I am a mother. I am a redhead that grew up on a farm. My body is etched in dull scars from two c-sections and countless moles I’ve had removed. When people tell me how laid back they are, I nod along, but on the inside I think: you sit on a throne of lies. People who are legitimately laid back don’t spend time telling people how laid back they are. I want to say that our culture has developed a trend in anxiety-shaming. It’s easier to mock anxious people instead of dealing with our own internal quirks. It’s easy to make fun of Mike DeWine, the governor of Ohio, for the restrictions he is enacting. It’s easy because it doesn’t take any thought. It doesn’t take any skill. It’s easy to tell people they are being outlandish. It’s easy to trick yourself into believing that America is a dreamland where nothing bad happens, and all you have to do lie down, relax, play a game on your thousand dollar phone. If I have ever been laid-back, it was a solid decade ago, before I interrogated every growth on my body, contorting myself in front of the mirror to get a better look. It was before I had two children look up at me every morning and ask me what we were going to do.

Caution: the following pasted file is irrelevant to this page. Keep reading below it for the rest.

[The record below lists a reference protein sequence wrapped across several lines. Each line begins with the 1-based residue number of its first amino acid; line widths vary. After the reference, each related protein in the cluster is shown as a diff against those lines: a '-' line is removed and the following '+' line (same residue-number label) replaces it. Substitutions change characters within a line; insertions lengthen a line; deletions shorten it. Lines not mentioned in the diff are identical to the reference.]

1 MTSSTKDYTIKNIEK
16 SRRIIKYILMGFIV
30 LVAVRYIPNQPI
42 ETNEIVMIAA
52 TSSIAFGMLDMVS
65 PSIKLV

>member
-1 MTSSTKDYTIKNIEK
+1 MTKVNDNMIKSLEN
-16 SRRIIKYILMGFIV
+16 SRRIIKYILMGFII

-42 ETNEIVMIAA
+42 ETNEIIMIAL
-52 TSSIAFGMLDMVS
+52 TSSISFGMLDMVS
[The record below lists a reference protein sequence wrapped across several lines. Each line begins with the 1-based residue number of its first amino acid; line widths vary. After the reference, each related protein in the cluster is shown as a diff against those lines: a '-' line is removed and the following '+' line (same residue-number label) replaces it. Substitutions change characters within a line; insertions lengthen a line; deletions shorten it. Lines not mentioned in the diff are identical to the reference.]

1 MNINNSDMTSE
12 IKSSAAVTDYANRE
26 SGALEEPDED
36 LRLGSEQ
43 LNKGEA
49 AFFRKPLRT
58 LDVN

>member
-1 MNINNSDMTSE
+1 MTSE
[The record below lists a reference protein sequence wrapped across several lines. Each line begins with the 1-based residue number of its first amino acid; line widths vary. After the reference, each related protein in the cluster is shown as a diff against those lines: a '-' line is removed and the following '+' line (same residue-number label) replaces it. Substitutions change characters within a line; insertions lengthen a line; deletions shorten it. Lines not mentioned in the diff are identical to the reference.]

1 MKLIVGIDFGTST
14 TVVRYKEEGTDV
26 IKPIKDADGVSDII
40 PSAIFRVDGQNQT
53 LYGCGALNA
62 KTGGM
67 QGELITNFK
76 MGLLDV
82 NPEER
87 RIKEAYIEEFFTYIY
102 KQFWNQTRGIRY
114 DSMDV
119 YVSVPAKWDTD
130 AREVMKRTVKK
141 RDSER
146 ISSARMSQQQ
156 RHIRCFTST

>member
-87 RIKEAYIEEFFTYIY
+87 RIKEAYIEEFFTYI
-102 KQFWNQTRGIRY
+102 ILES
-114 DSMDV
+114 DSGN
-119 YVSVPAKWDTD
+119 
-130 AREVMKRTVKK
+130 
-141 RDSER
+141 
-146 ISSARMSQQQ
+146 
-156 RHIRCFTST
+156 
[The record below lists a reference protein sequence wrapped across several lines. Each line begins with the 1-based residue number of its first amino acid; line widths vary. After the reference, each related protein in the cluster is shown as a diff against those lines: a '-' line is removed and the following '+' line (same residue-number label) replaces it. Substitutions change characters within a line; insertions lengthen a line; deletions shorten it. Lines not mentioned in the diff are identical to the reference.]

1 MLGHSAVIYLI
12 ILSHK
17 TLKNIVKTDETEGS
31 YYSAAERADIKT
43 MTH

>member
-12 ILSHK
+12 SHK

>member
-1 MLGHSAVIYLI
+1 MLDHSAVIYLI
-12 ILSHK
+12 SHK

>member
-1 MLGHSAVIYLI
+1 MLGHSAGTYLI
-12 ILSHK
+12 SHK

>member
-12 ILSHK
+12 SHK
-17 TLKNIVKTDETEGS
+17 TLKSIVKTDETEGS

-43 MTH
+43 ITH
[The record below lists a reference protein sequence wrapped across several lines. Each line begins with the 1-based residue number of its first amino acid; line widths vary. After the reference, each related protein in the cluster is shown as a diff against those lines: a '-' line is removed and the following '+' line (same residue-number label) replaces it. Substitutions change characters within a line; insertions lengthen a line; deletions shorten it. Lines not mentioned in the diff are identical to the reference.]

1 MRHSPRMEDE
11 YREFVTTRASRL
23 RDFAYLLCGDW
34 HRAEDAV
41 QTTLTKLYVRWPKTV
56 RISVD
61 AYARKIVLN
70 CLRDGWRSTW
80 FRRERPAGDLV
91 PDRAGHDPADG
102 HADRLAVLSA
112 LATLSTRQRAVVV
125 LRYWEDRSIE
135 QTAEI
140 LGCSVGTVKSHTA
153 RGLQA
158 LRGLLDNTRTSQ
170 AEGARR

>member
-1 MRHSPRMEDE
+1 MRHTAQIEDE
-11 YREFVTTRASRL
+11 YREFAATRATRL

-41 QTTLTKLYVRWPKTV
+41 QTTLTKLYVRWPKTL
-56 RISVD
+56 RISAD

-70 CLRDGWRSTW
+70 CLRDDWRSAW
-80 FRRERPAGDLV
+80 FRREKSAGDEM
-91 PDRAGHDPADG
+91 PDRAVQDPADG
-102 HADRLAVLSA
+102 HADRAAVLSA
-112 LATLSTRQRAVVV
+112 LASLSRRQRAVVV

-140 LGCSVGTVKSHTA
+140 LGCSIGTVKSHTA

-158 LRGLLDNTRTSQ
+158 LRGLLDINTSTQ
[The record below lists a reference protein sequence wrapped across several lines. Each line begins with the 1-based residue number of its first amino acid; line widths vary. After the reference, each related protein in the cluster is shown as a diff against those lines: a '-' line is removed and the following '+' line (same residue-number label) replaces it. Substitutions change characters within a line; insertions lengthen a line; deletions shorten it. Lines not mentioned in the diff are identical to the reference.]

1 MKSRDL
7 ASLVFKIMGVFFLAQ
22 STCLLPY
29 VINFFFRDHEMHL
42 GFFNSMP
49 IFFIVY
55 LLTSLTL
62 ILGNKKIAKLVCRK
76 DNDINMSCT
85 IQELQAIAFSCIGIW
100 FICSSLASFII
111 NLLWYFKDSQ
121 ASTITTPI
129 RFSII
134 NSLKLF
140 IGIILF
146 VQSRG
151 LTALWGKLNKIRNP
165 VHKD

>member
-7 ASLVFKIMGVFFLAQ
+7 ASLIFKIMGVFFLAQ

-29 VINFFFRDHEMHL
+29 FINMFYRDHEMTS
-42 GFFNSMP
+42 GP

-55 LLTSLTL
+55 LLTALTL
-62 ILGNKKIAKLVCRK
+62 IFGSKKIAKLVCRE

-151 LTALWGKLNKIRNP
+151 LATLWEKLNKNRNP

About the Author

Tara Dorabji is a writer, radio journalist, mother, filmmaker and Vice President at The Center for Cultural Power, a home for artists and activists. She currently serves on the Advisory Boards for Color Congress and Voices of Our Nations Arts Foundation. Her work is published in Al JazeeraThe Chicago QuarterlyHuizache, and acclaimed anthologies including: Good Girls Marry Doctors & All the Women in My Family Sing. She received a 2019 & 2021 Arts Commission from the San Francisco Arts Commission for her writing and documentaries on Kashmir. Her first film, Here Still, was screened at over a dozen film festivals throughout Asia and the USA, and were an official selection of the Jaipur International Film Festival, the world’s largest competitive film festival. Awards include Asia’s Best Independent Documentary Film at the All Asia Independent Film Festival 2020, a Silver Medal at the 2020 Asia South East Short Film Festival, and a 2021 Semi-Finalist Award for the Los Angeles Independent Film Festival.